SPINE-CHILLING tales of ghosts, ghouls and things that go bump in the night haunt the pages of a hard-to-put-down new book.
Wrexham Mail sub-editor Richard Holland has painstakingly researched reports of spooky goings on for his new book Haunted Wales.
He has stripped away literary padding by previous writers to root out the origins of ghost stories from all over the Principality.
'Wales is the most haunted country in the world,' says Richard.
'Every day, it seems, someone somewhere in Wales sees an apparition or experiences some other ghostly phenomenon.
'In Haunted Wales, I have delved deep into old books, periodicals and journals - some dating back several centuries - to uncover hundreds of stories, many of which have never since been published and will be entirely new to the reader.
'And to ensure every story is trustworthy, I have only used original source material.'
The stories are collected into current counties, so readers can check out how haunted their own neighbourhood is. They are complemented by 32 pages of photographs and illustrations.
'This is the first time the ghostlore of Wales has been gathered together in this way,' says Richard, who has been writing and broadcasting on the supernatural in Wales for nearly 20 years.
'I have made sure every story is referenced and that every detail in the story is true to the original source.
'But then there was no need for me to elaborate - Haunted Wales is crammed full of weird, grotesque and frightening ghost stories.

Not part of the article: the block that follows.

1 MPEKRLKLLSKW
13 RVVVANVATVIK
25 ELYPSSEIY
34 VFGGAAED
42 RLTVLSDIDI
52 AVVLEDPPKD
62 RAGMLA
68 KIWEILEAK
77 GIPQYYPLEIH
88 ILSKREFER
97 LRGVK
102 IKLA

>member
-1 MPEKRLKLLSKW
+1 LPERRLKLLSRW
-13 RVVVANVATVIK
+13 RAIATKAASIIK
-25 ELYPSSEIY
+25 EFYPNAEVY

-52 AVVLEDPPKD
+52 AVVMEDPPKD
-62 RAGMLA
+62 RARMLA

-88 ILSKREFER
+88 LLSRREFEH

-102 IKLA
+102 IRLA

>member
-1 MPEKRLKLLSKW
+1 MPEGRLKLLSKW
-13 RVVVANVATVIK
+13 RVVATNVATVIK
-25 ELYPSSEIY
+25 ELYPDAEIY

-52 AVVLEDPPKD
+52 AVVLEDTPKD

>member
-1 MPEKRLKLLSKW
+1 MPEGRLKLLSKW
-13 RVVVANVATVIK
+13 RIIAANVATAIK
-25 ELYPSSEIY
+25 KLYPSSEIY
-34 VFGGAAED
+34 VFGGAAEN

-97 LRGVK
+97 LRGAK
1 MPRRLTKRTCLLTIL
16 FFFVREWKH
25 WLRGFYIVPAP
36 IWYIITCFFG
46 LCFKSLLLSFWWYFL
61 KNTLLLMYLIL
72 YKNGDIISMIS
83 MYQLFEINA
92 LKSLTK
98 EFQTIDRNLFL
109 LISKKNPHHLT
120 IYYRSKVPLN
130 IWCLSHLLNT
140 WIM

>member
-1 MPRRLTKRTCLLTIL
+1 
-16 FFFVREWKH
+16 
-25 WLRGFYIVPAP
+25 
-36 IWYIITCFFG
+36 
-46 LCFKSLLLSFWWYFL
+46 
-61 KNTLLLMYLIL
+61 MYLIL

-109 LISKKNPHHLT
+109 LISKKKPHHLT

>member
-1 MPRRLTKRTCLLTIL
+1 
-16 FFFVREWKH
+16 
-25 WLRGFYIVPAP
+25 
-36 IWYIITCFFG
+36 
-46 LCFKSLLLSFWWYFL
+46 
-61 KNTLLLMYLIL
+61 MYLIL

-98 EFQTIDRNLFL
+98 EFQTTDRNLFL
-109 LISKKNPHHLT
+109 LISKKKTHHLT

'I hope everyone who reads Haunted Wales will find it fascinating as well as entertaining - but they may find they leave the light on after they've finished it!'
Richard traces his interest in the supernatural to his childhood days.
He remembers hearing unexplained footsteps at home, which spurred his curiosity.
Years later he recalls a visit the Plas Teg, the Jacobean mansion near Caergwrle, where
he detected a 'dreadful atmosphere'
in one particular room which the guide later confirmed was haunted.
One of the 'new' stories in Haunted Wales concerns a female phantom at Bettisfield Hall, which hasn't seen print for more than 100 years.
But Richard, 40, said ghost stories were not confined to the pages of history.
'People are always experiencing the unexplained, and I'm always keen to hear first hand accounts of modern-day happenings,' he said.
'I would appeal to anyone with a tale to tell to contact me.'
Richard whetted the appetite of the public with two previous books on similar subjects - Supernatural Clwyd and Haunted Clwyd.
Haunted Wales, published by Landmark Publishing, costs £14.99. It is available from local bookshops and the reference number is ISBN 1 84306 177 5